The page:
Giant coast redwood trees can grow in Siberia thanks to global warming
An international research team, supervised by Konstantin Krutovskii, professor of the University of Göttingen and Siberian Federal University, has conducted an experimental study of the genome and transcriptome of Sequoia, one of the oldest trees on our planet, and its ability to adapt to the climatic conditions of modern Western Europe. The research results were published in Springer Nature. Bioinformaticians of SibFU took part in this research.
Coast redwood trees grow in some warm and humid regions of Europe, and thanks to global warming, the number of such areas is constantly increasing. However, coast redwood periodically suffers from freezing temperatures, and the aim of this project, funded by the Federal Ministry of Food and Agriculture of Germany (BMEL), is to select frost-resistant tree clones and study the genetic mechanisms of their resistance.
These trees belong to the unique genus Sequoia, consisting of the sole living species Sequoia sempervirens, formed about 300 million years ago and flourished during the age of dinosaurs. As gigantic as the ancient reptiles, but, unlike them, survived and preserved almost unchanged to our time, these trees are living fossils that once occupied vast territories. Coast redwood trees hold several biological records. They are one of the largest (weighing over 1000 tons), tallest (over 100 m), and most long-lived (over 2000 years) organisms.
According to the authors of the study, coast wood trees grow rapidly, have high-quality wood and unique adaptive characteristics. They have a thick bark that reliably protects them from fires, as well as a high capacity for vegetative growth, i.e. new trees grow from the roots and stumps of felled and dead ones. Moreover, coast redwood is capable of clonal reproduction, which makes it easy to multiply genotypes and clones of coast redwood valuable for the forestry industry. The needles of a “living fossil” are capable of condensing moisture in the morning and at night foggy hours and even absorb it from the air, which helps coast wood survive in drought. This tree might be called ideal for the forest industry if it were not so warmth and moisture-loving! These features have hindered, until today, the widespread distribution of plantations outside the natural habitat of the tree, i.e. the Pacific coast of the United States.
“Coast redwood is the most amazing tree on earth. If you have ever visited untouched ancient forests, located in a narrow strip along the northern coast of California, where these fabulous giants grow, you will never forget the magical feeling of what you saw. Having moved to Germany in 2012, I was surprised to find that coast redwood grows here not only in arboretums. Why does this tree feel comfortable in some regions of Germany and grows even outdoors? After all, winters in this country are quite cold. So the idea arose to study the genetic mechanisms of coast redwood adaptation to more severe habitat conditions. BMEL supported the project, as it is interested in plantation cultivation of coast redwood in Western Europe for the needs of the forest industry,” informed Konstantin Krutovskii.
To test the adaptability of coast redwood to more severe habitat conditions than those in California, scientists experimented on growing trees in laboratory climate chambers that simulate temperature, light, and humidity in winter in some parts of Germany. The experiment showed that it is possible to select special frost-resistant genotypes of coast redwood, promising for cultivation in Europe.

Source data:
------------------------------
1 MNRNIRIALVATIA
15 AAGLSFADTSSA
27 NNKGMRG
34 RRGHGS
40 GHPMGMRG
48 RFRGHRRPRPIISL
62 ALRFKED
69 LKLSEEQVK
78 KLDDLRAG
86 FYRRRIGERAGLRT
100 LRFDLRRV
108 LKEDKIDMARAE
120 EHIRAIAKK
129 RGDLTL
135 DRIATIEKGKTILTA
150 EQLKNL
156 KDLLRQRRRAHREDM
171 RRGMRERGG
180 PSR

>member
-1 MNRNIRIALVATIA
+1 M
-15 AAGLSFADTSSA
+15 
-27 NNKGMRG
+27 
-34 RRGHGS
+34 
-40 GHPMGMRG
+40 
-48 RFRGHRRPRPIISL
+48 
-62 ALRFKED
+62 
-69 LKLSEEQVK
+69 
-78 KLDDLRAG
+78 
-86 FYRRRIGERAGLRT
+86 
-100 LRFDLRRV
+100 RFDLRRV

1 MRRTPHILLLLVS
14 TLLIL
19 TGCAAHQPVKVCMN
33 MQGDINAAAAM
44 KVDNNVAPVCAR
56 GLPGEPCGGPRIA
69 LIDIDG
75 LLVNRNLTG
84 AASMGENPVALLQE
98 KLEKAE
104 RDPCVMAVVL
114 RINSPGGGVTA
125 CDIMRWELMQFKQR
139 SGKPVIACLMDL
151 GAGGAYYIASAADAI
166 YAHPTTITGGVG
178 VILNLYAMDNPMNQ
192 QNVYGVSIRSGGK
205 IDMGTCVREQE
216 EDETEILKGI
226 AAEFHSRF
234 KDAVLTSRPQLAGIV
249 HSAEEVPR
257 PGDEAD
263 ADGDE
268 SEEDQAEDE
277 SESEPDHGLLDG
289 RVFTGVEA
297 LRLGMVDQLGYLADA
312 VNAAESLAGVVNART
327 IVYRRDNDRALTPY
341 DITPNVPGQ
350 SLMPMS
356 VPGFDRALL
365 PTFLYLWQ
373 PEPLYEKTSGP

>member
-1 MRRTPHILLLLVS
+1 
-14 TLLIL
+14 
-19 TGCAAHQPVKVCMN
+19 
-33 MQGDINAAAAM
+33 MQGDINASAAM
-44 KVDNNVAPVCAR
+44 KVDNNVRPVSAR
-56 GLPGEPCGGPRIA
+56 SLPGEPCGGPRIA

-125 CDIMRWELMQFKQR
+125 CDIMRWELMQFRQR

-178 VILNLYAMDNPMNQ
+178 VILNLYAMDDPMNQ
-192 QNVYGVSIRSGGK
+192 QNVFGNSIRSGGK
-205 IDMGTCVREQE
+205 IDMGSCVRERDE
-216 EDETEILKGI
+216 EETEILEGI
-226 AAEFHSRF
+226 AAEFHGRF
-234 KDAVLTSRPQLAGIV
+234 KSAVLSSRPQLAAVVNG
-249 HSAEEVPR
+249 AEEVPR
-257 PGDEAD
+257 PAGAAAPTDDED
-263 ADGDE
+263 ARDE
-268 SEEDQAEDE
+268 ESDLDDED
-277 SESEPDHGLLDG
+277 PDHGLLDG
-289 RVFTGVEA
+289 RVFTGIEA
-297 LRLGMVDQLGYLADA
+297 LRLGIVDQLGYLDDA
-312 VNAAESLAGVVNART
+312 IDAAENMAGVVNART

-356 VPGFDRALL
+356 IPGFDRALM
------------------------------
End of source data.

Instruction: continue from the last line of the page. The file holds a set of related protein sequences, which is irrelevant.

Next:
“After sequencing the total RNA, we studied the differential expression, i.e. transformation of hereditary information into RNA and then protein, of genes of different coast redwood clones under the influence of low temperatures, using automatic programmable climatic chambers in which temperature, light, and humidity can be controlled. It was an imitation of the conditions of winter Germany,” said the scientist.
The researchers have managed to cope with the most important task of obtaining a coast redwood reference transcriptome, i.e. its assembly from hundreds of millions of sequenced RNA fragments and functional annotation.
“Considering the size and complexity of the transcriptome of the hexaploid coast redwood, the genome of which has increased sixfold in the process of evolution, this is an immense bioinformatics task that can be solved only with the help of a supercomputer. In SibFU’s High-Performance Computing Center, supervised by Dmitry Kuzmin, head of High-Performance Computing Department, we were able to collect a transcriptome of more than 600 thousand unique transcripts representing a genome-wide analysis of the expression of several hundred thousand genes of coast redwood, and thus contributed to international research,” explained Vadim Sharov, co-author of the publication.
According to experts, the experiment showed that thanks to global warming, more and more regions in Europe and even in Russia may become suitable for growing coast redwood trees, especially in case of successful selection of frost-resistant clones.
“I venture to make a small scientific prediction. If global warming proceeds as predicted by modern climatologists and forestry experts, we may one day see relict coast redwood trees even in Siberia. Based on the data we have, geneticists may well select the appropriate coast redwood clones, which will be able to successfully survive in the softening Siberian winter and hot summer,” summed up Konstantin Krutovskii.